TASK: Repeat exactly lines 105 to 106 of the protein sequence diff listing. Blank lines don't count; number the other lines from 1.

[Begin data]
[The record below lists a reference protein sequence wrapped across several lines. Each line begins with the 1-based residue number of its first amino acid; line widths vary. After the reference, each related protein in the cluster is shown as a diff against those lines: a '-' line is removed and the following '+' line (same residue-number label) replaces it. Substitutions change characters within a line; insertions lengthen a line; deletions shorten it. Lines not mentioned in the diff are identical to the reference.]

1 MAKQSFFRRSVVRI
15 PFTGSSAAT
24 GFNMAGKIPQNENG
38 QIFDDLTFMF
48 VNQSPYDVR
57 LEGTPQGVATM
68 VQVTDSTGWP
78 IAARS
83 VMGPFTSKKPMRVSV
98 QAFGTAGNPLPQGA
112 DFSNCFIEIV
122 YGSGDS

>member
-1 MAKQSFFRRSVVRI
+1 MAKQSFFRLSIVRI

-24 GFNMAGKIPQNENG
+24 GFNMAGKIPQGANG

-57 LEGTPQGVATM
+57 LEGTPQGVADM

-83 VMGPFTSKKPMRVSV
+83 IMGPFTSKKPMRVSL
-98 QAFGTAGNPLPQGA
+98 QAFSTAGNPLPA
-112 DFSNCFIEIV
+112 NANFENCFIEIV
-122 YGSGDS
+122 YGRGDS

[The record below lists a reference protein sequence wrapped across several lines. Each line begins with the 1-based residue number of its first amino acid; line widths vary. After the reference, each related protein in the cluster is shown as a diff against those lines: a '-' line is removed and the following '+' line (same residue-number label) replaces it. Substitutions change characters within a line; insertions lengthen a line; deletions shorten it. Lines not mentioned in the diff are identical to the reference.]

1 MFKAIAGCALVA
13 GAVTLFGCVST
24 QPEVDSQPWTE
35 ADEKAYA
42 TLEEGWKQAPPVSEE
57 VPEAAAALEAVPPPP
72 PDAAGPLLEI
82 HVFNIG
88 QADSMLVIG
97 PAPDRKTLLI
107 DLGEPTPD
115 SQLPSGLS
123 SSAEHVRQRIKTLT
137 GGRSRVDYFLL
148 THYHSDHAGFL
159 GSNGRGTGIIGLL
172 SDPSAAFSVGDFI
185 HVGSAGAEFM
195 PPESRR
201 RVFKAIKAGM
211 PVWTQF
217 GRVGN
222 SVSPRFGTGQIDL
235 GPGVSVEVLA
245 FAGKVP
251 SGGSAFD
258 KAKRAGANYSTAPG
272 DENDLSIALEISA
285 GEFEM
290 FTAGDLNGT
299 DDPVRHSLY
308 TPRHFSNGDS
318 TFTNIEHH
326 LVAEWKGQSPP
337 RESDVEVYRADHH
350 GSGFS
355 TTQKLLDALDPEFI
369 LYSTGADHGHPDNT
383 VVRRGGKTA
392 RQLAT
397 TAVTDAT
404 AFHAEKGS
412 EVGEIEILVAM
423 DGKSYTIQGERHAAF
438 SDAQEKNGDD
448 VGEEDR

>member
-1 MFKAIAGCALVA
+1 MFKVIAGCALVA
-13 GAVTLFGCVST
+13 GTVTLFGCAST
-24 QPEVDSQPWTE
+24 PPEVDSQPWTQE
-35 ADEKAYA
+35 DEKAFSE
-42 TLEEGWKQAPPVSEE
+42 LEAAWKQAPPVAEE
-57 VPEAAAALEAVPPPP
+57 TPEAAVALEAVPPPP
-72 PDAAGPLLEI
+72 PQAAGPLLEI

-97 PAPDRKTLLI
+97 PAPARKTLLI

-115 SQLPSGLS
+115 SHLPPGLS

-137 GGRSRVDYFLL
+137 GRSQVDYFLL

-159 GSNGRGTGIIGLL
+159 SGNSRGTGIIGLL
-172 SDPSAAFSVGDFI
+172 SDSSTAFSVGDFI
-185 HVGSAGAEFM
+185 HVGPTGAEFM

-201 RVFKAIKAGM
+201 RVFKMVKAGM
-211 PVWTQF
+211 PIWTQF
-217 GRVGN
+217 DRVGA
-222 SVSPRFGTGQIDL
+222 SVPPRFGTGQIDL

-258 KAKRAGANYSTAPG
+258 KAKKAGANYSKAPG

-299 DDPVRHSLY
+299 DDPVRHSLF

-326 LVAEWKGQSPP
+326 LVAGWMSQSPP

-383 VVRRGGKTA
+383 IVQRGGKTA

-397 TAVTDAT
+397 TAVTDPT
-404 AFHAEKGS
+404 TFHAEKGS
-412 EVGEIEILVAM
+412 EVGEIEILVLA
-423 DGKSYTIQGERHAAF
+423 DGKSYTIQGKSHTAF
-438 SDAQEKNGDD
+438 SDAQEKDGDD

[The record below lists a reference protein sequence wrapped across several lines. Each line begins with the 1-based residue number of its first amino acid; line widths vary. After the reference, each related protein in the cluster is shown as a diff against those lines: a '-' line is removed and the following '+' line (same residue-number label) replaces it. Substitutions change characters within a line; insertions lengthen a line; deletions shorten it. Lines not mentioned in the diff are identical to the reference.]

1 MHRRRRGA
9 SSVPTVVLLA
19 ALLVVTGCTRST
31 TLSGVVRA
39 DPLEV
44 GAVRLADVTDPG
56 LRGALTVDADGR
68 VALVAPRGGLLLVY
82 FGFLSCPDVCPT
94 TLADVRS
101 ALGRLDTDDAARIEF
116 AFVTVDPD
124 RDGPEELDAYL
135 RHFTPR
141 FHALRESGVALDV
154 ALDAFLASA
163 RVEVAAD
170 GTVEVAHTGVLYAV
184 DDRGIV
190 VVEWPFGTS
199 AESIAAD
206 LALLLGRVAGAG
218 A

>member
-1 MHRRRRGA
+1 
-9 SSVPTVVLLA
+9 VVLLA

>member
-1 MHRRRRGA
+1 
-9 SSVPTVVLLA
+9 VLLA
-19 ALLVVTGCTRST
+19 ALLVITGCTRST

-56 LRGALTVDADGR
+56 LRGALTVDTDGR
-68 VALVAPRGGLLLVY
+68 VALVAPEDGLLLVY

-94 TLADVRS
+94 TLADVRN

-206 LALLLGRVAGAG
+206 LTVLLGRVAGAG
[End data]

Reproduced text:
-211 PVWTQF
+211 PIWTQF